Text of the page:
The Midterm report of the Interagency Task Force also notes that the Ministry of Foreign Affairs first addressed the non-governmental organization with a public statement and later with a written complaint noting the inaccuracies in the study.

We carefully studied the statements of the Ministry of the Foreign Affairs and we want to note that most of their comments did not reflect the reporting period of our study. While the second part of the comments included some explanations regarding the dismissal of the employees, this was in no way in conflict with the findings of our study. Therefore, it is unclear to us what is meant by “inaccuracy”.

Another unclear comment in the Midterm Report of the Interagency Task Force concerns the Ministry of Defense. According to the document, 352 civil employees were dismissed and 508 were appointed in the Ministry of Defense system (according to the study, 690 and 1116, accordingly).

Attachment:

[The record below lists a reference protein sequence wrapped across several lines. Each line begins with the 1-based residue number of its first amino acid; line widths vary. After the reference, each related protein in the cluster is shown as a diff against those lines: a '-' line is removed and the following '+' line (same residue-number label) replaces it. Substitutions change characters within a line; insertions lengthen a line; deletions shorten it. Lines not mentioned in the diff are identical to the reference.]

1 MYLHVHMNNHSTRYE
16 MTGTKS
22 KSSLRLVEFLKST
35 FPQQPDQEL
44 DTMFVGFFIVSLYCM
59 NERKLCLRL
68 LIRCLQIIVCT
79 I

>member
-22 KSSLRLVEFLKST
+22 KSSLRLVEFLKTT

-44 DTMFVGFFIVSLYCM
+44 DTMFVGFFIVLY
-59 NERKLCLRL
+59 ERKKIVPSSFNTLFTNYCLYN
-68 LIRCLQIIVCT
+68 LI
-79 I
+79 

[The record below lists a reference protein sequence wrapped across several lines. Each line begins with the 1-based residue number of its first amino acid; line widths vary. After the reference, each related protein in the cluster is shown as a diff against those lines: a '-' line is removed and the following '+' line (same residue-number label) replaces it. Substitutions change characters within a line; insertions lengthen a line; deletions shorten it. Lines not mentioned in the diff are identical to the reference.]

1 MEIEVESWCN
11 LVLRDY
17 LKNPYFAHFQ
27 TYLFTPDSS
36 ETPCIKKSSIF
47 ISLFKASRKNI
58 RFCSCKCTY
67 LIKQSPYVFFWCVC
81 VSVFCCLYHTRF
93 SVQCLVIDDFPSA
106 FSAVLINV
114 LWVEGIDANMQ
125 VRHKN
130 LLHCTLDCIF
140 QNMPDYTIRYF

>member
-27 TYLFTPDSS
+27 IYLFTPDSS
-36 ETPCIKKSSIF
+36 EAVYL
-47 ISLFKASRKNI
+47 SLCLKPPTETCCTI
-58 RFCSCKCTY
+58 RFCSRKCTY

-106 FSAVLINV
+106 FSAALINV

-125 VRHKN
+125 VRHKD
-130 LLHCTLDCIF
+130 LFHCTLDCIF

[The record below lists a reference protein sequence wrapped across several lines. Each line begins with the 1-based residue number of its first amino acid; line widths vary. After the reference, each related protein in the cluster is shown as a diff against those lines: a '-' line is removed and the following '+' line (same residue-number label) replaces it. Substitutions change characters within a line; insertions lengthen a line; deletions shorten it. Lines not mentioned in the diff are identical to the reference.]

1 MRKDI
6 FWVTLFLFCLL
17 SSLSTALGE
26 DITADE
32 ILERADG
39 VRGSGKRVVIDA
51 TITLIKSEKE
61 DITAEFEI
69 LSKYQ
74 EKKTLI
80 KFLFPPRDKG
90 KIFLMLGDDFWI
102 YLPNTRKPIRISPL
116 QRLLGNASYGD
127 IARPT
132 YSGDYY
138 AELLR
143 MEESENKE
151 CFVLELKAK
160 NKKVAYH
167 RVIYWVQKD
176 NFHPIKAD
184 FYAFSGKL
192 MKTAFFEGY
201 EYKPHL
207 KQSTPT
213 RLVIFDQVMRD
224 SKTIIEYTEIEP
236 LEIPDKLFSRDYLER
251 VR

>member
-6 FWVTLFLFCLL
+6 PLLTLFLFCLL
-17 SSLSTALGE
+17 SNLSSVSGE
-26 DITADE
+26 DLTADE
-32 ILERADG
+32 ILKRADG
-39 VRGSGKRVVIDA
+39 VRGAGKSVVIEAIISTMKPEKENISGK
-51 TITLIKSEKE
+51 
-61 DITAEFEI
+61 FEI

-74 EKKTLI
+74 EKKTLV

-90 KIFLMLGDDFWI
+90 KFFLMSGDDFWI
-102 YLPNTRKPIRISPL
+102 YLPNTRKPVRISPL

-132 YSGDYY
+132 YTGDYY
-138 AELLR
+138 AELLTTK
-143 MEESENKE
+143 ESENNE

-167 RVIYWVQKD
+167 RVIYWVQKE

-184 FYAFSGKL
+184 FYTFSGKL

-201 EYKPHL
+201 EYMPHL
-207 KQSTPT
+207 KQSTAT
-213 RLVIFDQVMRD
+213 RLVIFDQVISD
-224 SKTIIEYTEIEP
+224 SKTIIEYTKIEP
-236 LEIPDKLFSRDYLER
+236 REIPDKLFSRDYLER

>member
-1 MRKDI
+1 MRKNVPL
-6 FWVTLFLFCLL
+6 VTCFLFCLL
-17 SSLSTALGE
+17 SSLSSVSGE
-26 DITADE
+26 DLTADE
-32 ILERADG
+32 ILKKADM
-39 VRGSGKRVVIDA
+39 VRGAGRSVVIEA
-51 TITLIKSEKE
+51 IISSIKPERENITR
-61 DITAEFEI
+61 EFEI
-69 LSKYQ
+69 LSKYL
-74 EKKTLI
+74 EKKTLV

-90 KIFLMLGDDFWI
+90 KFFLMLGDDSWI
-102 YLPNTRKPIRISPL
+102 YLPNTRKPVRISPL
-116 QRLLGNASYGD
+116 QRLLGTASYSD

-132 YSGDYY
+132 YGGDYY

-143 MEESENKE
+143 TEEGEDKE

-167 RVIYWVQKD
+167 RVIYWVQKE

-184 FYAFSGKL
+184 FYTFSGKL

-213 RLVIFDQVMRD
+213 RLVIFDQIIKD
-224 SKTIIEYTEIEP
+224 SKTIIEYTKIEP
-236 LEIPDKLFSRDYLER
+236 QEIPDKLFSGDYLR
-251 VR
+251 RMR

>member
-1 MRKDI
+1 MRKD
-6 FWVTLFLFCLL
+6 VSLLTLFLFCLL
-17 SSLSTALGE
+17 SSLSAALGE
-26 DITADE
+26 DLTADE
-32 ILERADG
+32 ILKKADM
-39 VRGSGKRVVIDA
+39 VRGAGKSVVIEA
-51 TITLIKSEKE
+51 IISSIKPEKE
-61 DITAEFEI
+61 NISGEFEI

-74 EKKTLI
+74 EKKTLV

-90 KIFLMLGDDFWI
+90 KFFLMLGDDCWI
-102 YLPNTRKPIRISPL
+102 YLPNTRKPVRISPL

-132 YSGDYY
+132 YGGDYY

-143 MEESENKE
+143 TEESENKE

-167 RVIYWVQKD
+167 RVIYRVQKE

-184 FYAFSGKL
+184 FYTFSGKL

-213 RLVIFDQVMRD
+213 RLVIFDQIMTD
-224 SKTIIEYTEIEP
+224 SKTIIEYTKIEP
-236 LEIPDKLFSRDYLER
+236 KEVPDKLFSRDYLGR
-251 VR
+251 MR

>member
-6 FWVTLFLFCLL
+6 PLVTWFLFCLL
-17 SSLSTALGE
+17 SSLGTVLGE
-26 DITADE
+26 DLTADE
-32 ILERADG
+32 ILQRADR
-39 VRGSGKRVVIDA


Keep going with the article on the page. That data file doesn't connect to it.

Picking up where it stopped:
The numbers published by us are based on the official information provided by the Ministry of Defense, can be seen clearly in the letter itself. Accordingly, if there was any inaccuracy in these numbers, this implies that there were problems with the Ministry’s release of public information, and is in no way an indication of our error.  

In the Task Force report, claims similar to those by the Ministry of Defense are made by the Ministry of Education, however, similarly, the numbers presented in the study are based on information released by the Ministry.

And finally, the report notes that, “generally, all ministries noted that there were many inaccuracies in the study”. However, unfortunately, no concrete examples of such inaccuracies are presented, which apparently are noted by “all ministries”. We believe that such general statements are manifestations of irresponsibility and aim to discredit our study.

We call upon the Interagency Task Force to make the appropriate corrections in the final report of its activities based on the above mentioned arguments, to attach our comments to the appropriate part of the report, or to base its opinions, presented in the midterm report, on substantial arguments.